But there is a downside. Sometimes you DON’T have the right people in your network, and your questions won’t get answered – or worse – they’ll be wrong. Furthermore, if you become one of those people who get sucked into crowdsourcing, you might neglect your real social media relationships and find yourself constantly asking for more, without giving anything in return.

And we’ve all seen those people. Every other question on their Twitter stream is a question asking YOU to help THEM. They’ve become dependant on their followers to give them everything from directions to the nearest pet store to advice on their tax returns, and there’s no incentive to contribute to those sorts of pleas. If you need more players in your court, then give them a reason to participate. Efforts that will allow them to expand their portfolio, gain credibility or even win some kind of prize, turn the arrangement into less of a favor and more of a trade. And always remember, you too are part of the crowd, and it’s your responsibility to the community to contribute as well, not to mention a great way to strengthen relationships.

Basically, crowdsourcing is just one more way to capitalize on the phenomenon that is social media – as long as you keep a few manageable rules in mind. Have you used crowdsourcing in your business? Black Sheep has, and we love it. Share your experiences in the comments below.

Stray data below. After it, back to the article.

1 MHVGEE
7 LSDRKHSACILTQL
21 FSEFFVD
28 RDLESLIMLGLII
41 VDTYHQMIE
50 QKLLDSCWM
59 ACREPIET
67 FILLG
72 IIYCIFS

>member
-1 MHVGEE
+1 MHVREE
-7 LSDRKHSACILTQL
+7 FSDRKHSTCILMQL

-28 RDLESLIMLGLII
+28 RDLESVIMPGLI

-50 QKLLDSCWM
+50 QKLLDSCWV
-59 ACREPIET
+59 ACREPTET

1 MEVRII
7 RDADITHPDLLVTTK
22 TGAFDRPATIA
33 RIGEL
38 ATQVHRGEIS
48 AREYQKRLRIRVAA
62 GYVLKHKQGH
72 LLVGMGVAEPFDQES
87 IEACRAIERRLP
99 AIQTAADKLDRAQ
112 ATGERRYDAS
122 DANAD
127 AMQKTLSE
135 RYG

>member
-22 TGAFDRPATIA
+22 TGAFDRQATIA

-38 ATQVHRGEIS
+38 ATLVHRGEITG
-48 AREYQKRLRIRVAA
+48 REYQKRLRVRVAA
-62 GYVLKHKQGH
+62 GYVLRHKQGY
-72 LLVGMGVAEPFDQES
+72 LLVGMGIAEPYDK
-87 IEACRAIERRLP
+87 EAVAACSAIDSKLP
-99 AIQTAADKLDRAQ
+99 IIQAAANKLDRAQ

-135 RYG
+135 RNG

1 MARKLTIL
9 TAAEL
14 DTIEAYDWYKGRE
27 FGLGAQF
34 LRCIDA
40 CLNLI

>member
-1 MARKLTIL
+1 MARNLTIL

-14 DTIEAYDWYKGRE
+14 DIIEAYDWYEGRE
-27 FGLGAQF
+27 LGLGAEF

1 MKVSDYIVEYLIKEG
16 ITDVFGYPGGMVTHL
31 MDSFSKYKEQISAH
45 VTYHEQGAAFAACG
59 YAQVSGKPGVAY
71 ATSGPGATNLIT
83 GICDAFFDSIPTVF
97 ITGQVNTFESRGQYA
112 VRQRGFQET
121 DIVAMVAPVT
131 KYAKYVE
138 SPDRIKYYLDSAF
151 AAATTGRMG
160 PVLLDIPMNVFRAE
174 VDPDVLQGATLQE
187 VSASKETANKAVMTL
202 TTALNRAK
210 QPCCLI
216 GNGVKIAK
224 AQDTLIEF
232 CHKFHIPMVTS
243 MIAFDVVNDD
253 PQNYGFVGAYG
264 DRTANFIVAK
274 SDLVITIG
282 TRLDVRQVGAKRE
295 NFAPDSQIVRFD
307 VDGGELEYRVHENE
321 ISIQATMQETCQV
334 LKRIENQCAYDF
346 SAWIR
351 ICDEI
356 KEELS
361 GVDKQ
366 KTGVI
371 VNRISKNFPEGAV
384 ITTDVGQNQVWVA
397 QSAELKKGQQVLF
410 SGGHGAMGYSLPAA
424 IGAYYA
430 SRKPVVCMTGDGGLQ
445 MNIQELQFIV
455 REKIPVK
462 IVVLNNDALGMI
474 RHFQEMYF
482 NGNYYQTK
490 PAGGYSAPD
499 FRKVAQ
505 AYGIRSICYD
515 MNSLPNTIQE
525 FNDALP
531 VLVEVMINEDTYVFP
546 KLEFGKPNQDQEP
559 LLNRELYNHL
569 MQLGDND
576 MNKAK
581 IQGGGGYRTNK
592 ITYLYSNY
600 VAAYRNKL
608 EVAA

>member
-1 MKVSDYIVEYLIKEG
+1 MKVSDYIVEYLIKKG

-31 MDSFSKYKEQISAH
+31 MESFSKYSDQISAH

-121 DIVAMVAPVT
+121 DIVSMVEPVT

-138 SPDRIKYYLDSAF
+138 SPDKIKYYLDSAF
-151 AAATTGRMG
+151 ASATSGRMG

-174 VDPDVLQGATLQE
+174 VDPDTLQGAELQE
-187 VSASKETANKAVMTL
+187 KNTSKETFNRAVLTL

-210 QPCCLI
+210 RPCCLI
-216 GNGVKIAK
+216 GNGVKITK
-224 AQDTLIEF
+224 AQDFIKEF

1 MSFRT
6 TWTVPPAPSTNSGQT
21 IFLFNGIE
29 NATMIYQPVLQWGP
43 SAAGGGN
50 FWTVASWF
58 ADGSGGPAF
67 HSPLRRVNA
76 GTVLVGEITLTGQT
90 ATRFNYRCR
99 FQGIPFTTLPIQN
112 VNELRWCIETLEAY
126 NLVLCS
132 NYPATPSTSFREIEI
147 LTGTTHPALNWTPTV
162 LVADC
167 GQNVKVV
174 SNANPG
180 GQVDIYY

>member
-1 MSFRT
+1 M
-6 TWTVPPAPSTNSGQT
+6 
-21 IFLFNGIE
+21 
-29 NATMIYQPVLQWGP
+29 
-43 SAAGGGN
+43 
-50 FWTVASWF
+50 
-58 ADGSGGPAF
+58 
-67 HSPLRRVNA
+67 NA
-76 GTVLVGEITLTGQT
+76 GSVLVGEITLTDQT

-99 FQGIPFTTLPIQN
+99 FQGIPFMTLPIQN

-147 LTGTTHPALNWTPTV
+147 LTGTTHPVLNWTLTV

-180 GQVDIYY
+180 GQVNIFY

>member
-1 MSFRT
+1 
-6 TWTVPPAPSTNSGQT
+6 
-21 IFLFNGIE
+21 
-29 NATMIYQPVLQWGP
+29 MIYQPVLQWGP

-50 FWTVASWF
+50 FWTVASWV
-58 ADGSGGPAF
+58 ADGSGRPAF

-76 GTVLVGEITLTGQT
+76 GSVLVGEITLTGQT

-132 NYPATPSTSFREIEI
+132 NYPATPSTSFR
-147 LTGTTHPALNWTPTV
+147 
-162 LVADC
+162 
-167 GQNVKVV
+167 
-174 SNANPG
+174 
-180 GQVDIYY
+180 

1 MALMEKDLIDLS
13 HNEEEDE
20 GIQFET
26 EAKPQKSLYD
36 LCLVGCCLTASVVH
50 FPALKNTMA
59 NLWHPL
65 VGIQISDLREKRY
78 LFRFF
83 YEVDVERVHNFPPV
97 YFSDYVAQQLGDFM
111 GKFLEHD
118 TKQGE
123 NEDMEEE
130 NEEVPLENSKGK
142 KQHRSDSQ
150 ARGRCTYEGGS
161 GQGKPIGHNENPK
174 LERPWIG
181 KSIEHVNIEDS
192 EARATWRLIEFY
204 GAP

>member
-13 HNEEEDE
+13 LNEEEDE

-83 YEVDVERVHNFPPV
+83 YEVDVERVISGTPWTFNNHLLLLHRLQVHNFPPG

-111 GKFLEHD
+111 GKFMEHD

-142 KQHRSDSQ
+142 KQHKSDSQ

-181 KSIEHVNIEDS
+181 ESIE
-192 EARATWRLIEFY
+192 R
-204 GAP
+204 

Friday, August 20, 2010

Your mama’s so phat, she’s bigger than Twitter.

By now, we hope you’ve taken the leap and started becoming active in social media. We also hope that you’ve caught on to the very simple jargon and stopped using phrases like “so-and-so Twittered” and “I was Twittering today, and so-and-so @-ed me.” Mom, for the last time, the verb is “tweet.”

But, because TWEETING is so much fun, it’s easy to get caught up in the excitement and lose sight of the purpose. We start challenging ourselves to get ONE MILLION followers and we get greedy, using Twitter and Facebook as a platform for quick advertising and mass messaging. Instead of asking yourself how much stuff you can sell, focus on how you can strengthen your relationships and bring your followers into your community.